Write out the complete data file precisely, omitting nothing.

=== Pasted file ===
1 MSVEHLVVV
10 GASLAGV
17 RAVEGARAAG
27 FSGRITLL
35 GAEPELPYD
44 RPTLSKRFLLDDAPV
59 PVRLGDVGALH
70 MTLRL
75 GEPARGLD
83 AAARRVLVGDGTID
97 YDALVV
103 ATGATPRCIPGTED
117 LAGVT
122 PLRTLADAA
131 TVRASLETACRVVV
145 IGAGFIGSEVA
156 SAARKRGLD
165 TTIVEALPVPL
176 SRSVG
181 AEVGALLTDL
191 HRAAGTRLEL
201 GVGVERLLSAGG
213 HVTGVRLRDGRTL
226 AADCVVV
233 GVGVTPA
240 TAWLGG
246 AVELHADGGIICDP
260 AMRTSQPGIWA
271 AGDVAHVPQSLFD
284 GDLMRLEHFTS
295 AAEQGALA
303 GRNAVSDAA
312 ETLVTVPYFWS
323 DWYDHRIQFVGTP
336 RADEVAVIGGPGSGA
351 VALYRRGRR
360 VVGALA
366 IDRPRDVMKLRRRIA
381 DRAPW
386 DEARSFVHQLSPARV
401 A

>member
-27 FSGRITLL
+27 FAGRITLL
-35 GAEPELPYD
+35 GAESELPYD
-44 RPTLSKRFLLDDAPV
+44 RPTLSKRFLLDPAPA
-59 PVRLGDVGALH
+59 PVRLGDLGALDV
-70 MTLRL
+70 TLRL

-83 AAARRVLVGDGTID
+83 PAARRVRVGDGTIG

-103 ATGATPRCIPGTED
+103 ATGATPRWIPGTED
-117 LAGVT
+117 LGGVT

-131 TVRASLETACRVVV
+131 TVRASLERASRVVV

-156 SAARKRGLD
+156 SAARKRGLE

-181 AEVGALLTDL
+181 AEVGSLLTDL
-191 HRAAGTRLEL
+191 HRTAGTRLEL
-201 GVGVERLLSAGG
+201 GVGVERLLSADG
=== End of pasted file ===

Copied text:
1 MSVEHLVVV
10 GASLAGV
17 RAVEGARAAG
27 FSGRITLL
35 GAEPELPYD
44 RPTLSKRFLLDDAPV
59 PVRLGDVGALH
70 MTLRL
75 GEPARGLD
83 AAARRVLVGDGTID
97 YDALVV
103 ATGATPRCIPGTED
117 LAGVT
122 PLRTLADAA
131 TVRASLETACRVVV
145 IGAGFIGSEVA
156 SAARKRGLD
165 TTIVEALPVPL
176 SRSVG
181 AEVGALLTDL
191 HRAAGTRLEL
201 GVGVERLLSAGG
213 HVTGVRLRDGRTL
226 AADCVVV
233 GVGVTPA
240 TAWLGG
246 AVELHADGGIICDP
260 AMRTSQPGIWA
271 AGDVAHVPQSLFD
284 GDLMRLEHFTS
295 AAEQGALA
303 GRNAVSDAA
312 ETLVTVPYFWS
323 DWYDHRIQFVGTP
336 RADEVAVIGGPGSGA
351 VALYRRGRR
360 VVGALA
366 IDRPRDVMKLRRRIA
381 DRAPW
386 DEARSFVHQLSPARV
401 A

>member
-27 FSGRITLL
+27 FAGRITLL
-35 GAEPELPYD
+35 GAESELPYD
-44 RPTLSKRFLLDDAPV
+44 RPTLSKRFLLDPAPA
-59 PVRLGDVGALH
+59 PVRLGDLGALDV
-70 MTLRL
+70 TLRL

-83 AAARRVLVGDGTID
+83 PAARRVRVGDGTIG

-103 ATGATPRCIPGTED
+103 ATGATPRWIPGTED
-117 LAGVT
+117 LGGVT

-131 TVRASLETACRVVV
+131 TVRASLERASRVVV

-156 SAARKRGLD
+156 SAARKRGLE

-181 AEVGALLTDL
+181 AEVGSLLTDL
-191 HRAAGTRLEL
+191 HRTAGTRLEL
-201 GVGVERLLSAGG
+201 GVGVERLLSADG